If a virus is potentially a kind of non-cellular life — a life that exists outside of cellular structures, could that mean that “life” as a generality exists also outside of cells? Perhaps it’s “meta-”. It exists around cells and organs and organisms and ecosystems. And it passes through them like rain, and is transformed as it touches the processes initiated by those cells, organs and organisms?
I have a habit of trying to feed my cut trays with roots, seeds, trimmed stalks and soil of microgreens immediately after harvest to my animals. “Science” could perhaps be bent to say that such a practice is, at best, superstitious — that a few hours, or days even, won’t change much. But the grower knows differently. The grower sees the ebb and flow of life through organisms, and can easily sense — in a way no known instrument can — that feeding plants freshly cut to animals will impart the most “life” to the animals who will eat them. It’s obvious, but is it scientific?
And what about the so-called sixth sense?
Sight, hearing, touch, smell, taste. Those are drilled into us in school as they form the base of our objective toolset for navigating shared social space: culture, society, civilization.
But what about those things we just know? Or those things we can somehow inexplicably feel, or sense? Cheerleaders of conventional “science” are happy to stamp such talk out in a dance of self-congratulatory skepticism. But we all experience strange things all the time that fall outside the boundry of what’s supposed to be “real.” Many of us have learned to shut off entire swaths of experiential states because they cannot be scientifically proven. But experience itself offers its own kind of “proof.”
I’ve noticed something in the behavior of chickens. It is slight, and I accept the probable brush-offs by those who will say it’s just an over-active imagination wishful thinking, false attribution or extrapolation on my part — but when I throw them handfuls of garden waste (weeds, etc) or kitchen scraps, they seem to have zeroed in on the “high value” items before they’ve hit the ground. Egg shells. Worms or insects in the roots of some weeds. They seem to know what is coming almost as soon as it leaves my hands. I’ve tried throwing fake decoy debris. They don’t go for it. Their attention zips off quickly. They might come back around and scratch through it for fun later, but it’s not that killer instint/moment of predatorial recognition that food is at hand and they must strike before their flock-mates.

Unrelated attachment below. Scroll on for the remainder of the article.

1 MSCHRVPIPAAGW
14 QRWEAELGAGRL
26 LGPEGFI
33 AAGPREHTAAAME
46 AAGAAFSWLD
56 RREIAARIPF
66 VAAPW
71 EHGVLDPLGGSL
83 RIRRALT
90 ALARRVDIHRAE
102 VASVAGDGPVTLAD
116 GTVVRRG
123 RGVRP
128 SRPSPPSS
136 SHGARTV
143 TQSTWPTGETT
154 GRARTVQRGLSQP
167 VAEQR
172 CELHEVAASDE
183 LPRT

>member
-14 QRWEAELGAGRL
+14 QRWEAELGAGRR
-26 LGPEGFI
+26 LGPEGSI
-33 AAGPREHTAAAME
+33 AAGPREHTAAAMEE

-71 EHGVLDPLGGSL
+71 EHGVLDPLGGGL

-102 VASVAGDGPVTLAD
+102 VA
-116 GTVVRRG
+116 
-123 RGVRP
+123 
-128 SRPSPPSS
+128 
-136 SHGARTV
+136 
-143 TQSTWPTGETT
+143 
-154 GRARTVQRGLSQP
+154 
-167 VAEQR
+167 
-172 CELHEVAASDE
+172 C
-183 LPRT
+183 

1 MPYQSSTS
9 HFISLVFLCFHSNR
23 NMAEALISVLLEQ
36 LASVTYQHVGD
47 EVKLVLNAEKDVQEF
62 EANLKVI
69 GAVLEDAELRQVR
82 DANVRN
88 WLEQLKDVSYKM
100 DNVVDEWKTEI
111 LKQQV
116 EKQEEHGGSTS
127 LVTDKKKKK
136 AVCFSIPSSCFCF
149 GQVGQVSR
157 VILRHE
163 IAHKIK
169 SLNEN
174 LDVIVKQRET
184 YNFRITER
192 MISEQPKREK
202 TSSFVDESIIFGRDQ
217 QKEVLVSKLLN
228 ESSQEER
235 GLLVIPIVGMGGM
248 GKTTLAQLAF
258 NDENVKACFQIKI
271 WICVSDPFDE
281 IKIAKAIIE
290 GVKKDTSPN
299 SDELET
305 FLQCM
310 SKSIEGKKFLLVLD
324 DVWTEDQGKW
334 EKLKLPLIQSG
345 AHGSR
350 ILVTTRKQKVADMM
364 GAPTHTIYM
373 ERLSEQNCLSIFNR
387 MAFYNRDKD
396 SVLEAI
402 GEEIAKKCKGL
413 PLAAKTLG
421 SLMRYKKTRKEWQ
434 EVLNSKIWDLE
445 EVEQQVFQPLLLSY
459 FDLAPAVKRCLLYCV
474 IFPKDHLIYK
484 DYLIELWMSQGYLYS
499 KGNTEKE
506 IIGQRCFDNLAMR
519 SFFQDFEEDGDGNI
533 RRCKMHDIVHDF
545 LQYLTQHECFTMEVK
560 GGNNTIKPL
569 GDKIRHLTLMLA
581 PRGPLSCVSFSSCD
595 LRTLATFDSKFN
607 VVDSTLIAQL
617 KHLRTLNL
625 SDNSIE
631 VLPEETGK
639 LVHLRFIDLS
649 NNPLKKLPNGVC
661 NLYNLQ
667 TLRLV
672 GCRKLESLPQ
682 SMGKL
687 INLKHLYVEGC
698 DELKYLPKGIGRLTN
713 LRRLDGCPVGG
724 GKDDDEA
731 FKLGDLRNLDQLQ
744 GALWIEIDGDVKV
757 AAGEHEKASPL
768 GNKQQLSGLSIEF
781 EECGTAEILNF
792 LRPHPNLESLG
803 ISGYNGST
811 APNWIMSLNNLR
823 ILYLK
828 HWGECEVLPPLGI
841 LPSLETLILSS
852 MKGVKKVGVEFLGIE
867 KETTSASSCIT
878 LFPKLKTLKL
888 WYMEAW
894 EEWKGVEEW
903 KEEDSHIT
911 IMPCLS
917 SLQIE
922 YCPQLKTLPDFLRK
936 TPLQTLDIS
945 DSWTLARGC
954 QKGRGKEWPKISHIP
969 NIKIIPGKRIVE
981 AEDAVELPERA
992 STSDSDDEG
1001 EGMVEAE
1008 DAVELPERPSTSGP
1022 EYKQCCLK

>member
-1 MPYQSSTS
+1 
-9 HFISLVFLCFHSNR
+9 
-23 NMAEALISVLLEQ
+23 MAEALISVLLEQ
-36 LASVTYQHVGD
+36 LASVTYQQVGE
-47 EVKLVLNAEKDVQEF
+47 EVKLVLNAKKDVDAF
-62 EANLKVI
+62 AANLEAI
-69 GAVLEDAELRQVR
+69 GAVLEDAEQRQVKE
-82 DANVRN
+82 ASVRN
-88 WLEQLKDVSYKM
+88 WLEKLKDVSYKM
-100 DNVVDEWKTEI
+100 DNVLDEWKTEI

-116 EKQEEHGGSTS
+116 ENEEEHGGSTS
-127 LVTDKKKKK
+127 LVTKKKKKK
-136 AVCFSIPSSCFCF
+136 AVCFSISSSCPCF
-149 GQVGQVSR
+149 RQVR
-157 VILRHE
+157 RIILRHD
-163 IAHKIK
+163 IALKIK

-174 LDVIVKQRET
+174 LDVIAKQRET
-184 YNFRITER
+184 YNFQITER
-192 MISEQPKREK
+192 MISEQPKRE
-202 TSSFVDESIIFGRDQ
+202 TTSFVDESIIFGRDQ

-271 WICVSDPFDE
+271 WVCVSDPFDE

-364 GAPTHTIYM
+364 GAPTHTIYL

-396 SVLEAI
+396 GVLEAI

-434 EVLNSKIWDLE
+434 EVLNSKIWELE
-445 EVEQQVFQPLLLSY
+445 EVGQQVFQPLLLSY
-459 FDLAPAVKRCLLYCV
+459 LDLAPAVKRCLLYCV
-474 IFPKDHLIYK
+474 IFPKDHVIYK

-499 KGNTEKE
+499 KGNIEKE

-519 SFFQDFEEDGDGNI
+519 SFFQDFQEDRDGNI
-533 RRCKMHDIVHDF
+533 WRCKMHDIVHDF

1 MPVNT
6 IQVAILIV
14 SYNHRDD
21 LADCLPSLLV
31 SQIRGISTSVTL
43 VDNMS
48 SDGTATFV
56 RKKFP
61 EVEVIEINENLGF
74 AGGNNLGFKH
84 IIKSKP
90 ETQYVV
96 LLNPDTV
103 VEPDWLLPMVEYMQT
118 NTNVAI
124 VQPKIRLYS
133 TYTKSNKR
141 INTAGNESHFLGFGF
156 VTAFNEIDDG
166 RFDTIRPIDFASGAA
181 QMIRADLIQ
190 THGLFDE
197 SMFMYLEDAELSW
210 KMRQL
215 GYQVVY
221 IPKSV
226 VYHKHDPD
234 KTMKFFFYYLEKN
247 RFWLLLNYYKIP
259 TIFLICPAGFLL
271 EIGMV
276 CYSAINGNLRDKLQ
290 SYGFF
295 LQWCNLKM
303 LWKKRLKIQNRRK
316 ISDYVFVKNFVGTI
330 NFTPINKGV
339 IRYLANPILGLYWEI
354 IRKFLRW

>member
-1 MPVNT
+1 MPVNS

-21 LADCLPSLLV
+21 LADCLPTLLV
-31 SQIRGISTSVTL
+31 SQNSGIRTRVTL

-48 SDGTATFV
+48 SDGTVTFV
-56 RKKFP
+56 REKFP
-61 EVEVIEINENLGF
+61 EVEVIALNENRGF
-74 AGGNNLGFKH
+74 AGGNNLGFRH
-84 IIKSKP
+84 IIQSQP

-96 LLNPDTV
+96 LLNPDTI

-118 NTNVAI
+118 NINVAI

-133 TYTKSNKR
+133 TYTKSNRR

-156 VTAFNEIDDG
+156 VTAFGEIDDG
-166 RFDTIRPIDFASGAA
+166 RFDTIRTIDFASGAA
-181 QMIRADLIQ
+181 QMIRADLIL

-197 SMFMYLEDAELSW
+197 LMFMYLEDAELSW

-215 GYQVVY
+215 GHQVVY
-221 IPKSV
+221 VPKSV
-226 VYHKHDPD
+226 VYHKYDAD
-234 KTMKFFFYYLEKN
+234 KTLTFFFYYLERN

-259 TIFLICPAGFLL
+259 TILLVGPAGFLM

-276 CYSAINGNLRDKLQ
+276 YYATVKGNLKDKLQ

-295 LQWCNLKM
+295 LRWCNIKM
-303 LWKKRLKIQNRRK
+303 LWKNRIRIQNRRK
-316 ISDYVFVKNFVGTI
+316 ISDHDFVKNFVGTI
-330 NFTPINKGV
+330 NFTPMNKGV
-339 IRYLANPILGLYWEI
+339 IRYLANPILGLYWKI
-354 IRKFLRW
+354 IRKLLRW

I’m not saying that chickens have ESP. Probably they have an extremely high “frame rate” and level of motion detection in their “onboard computer” that allows them to make very rapid series of micro-calculations on their incoming sensory data and take appropriate actions based on them. We do too to some limited extent, but it seems self-evident that the POV experience of being a chicken is different form the experience of being a human. And yet certain things link us: things related to this tenuous thread we call Life.
I know people “like that” won’t believe me when I say that I’ve been able to touch objects and natural entities and through this physical interface acquire information about the “life force” of that entity. That is, at times I can tell if it is alive and if it is healthy…
Not all the time, but sometimes. When I am “tuned in.”
Science doesn’t seem to support such a viewpoint. And yet gardening, animal husbandry, and the business of being a living human does. How strange!
Maybe it’s time to revisit vitalism, the notion of a “life force” as not just a woo-woo concept, but as something central to the actual experience of being a being, of being alive, and standing in the stream and being a bridge for life to pass through.
Author & farmer Timothy Boucher is practicing an alternative form of small-scale agriculture in Quebec.